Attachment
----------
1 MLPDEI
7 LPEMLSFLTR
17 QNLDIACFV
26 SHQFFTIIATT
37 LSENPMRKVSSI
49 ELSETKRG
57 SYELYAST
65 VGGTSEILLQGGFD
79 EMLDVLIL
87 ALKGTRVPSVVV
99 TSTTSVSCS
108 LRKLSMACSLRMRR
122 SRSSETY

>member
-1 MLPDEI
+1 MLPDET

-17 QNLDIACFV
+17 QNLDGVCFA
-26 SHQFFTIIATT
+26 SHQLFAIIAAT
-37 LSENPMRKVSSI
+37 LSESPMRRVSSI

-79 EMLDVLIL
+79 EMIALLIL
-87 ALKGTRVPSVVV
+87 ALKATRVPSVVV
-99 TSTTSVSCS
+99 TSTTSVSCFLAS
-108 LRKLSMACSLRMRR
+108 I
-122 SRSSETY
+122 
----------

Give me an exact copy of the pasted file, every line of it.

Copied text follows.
1 MLPDEI
7 LPEMLSFLTR
17 QNLDIACFV
26 SHQFFTIIATT
37 LSENPMRKVSSI
49 ELSETKRG
57 SYELYAST
65 VGGTSEILLQGGFD
79 EMLDVLIL
87 ALKGTRVPSVVV
99 TSTTSVSCS
108 LRKLSMACSLRMRR
122 SRSSETY

>member
-1 MLPDEI
+1 MLPDET

-17 QNLDIACFV
+17 QNLDGVCFA
-26 SHQFFTIIATT
+26 SHQLFAIIAAT
-37 LSENPMRKVSSI
+37 LSESPMRRVSSI

-79 EMLDVLIL
+79 EMIALLIL
-87 ALKGTRVPSVVV
+87 ALKATRVPSVVV
-99 TSTTSVSCS
+99 TSTTSVSCFLAS
-108 LRKLSMACSLRMRR
+108 I
-122 SRSSETY
+122 